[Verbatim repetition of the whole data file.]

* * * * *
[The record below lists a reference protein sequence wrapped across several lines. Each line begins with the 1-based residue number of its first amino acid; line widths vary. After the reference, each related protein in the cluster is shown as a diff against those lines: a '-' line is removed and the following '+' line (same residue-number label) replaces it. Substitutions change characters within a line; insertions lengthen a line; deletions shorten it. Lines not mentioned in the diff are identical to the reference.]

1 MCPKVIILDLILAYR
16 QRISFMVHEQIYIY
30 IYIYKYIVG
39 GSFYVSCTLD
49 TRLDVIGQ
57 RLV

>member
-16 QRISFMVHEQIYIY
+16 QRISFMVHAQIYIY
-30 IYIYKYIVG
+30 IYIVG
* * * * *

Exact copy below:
[The record below lists a reference protein sequence wrapped across several lines. Each line begins with the 1-based residue number of its first amino acid; line widths vary. After the reference, each related protein in the cluster is shown as a diff against those lines: a '-' line is removed and the following '+' line (same residue-number label) replaces it. Substitutions change characters within a line; insertions lengthen a line; deletions shorten it. Lines not mentioned in the diff are identical to the reference.]

1 MCPKVIILDLILAYR
16 QRISFMVHEQIYIY
30 IYIYKYIVG
39 GSFYVSCTLD
49 TRLDVIGQ
57 RLV

>member
-16 QRISFMVHEQIYIY
+16 QRISFMVHAQIYIY
-30 IYIYKYIVG
+30 IYIVG